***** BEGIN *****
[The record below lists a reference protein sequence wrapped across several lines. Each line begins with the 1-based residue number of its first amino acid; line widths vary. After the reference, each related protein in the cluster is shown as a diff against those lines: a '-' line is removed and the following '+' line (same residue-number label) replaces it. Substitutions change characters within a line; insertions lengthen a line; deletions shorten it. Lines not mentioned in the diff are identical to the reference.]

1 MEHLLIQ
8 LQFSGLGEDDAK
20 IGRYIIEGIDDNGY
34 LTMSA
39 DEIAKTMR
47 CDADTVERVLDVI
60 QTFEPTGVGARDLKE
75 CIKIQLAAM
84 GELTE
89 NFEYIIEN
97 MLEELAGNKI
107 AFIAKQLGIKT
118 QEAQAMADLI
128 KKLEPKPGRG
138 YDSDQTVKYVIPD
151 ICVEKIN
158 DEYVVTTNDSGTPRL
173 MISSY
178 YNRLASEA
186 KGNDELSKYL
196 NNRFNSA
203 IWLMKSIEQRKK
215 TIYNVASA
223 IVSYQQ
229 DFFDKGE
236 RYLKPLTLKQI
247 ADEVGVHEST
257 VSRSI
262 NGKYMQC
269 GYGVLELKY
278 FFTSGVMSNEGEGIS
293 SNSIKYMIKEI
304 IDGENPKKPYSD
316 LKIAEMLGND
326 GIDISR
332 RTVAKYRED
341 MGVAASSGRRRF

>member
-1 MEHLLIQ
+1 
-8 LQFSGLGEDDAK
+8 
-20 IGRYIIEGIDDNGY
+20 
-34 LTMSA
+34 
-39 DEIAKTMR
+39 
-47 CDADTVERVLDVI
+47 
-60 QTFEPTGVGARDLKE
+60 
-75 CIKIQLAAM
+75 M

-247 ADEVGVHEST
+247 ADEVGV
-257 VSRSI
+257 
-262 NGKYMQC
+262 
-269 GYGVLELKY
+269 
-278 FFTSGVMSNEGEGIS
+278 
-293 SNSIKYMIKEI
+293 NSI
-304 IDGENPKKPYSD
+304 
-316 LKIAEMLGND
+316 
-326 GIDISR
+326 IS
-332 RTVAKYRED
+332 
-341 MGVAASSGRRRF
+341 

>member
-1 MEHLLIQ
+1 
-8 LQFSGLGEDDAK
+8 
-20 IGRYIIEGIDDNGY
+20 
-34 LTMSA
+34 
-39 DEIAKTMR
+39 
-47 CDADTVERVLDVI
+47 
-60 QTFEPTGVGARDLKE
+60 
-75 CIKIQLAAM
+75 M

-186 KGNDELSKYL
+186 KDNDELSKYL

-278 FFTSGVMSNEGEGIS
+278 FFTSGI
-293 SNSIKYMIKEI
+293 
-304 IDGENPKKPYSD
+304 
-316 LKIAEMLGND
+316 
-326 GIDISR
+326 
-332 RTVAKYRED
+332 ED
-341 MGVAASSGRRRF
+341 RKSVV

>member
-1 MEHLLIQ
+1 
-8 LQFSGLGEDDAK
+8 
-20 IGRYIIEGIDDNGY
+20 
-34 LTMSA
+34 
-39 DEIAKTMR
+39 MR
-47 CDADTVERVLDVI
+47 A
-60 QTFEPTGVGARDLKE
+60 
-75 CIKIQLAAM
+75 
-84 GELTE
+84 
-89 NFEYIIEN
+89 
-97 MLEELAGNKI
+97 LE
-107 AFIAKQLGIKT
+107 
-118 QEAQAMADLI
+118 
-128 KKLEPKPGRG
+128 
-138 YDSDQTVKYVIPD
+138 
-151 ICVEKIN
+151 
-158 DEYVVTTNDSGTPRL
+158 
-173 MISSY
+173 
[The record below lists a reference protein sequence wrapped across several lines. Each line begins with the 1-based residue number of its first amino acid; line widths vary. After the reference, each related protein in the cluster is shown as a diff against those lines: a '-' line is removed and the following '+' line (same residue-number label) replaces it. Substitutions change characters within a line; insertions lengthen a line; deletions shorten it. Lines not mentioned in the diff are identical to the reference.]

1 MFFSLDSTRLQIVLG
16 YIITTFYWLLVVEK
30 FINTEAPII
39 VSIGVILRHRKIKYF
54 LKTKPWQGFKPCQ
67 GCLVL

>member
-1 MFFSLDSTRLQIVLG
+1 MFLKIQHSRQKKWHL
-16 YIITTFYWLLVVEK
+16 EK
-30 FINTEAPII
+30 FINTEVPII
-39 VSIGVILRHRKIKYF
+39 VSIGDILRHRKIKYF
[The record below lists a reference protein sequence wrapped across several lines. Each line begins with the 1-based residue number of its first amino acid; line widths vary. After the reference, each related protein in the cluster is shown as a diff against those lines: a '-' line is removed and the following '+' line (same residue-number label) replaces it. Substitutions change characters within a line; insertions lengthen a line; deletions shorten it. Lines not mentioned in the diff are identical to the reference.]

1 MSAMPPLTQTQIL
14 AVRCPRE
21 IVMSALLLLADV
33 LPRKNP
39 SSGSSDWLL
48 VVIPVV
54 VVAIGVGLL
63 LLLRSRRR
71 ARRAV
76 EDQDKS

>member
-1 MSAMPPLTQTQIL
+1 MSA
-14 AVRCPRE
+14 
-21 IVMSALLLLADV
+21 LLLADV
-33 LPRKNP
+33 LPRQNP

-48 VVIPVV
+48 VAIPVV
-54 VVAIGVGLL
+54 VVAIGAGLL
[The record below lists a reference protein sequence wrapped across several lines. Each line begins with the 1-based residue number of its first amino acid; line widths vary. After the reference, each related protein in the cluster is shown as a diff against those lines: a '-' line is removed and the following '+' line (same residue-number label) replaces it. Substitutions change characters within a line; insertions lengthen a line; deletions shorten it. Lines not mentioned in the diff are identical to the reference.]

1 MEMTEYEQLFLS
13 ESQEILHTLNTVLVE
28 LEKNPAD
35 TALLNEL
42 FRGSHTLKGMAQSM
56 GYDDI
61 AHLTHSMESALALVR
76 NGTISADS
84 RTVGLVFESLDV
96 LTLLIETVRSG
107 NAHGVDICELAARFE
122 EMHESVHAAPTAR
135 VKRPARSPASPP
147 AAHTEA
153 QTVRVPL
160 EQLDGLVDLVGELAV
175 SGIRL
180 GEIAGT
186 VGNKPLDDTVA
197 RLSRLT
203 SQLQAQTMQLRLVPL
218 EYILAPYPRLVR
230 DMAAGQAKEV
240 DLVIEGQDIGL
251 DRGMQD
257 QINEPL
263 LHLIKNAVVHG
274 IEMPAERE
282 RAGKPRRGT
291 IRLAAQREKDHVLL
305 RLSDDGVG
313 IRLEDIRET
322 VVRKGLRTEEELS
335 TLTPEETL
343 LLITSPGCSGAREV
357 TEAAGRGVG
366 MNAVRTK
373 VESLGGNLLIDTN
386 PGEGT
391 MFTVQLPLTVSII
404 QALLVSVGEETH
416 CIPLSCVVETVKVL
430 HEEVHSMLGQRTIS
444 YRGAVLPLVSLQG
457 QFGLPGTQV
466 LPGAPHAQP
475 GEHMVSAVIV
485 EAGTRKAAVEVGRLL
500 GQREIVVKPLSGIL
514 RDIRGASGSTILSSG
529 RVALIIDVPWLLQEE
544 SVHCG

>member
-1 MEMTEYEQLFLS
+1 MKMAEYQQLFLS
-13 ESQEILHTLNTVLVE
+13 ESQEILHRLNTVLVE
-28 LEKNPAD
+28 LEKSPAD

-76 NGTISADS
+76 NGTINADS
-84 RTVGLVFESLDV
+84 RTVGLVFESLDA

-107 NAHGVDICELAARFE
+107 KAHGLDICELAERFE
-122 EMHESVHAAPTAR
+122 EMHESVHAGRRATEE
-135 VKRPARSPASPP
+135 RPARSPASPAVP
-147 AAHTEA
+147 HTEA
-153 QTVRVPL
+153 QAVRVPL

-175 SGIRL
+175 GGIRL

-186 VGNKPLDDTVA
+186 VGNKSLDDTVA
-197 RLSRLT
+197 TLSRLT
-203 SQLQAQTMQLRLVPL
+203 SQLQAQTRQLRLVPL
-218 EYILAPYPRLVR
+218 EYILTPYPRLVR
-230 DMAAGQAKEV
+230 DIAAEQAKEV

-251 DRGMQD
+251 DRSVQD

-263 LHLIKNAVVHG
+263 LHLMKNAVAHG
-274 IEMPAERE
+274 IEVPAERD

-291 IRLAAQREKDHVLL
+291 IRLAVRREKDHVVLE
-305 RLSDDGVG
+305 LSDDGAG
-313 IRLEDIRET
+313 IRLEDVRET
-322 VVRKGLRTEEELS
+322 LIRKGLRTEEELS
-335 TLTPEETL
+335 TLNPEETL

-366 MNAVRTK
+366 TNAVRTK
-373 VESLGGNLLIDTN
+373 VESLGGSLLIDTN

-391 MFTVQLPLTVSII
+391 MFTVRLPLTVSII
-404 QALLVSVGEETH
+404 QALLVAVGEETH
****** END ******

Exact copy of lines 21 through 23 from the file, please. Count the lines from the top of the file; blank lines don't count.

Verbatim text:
186 KGNDELSKYL
196 NNRFNSA
203 IWLMKSIEQRKK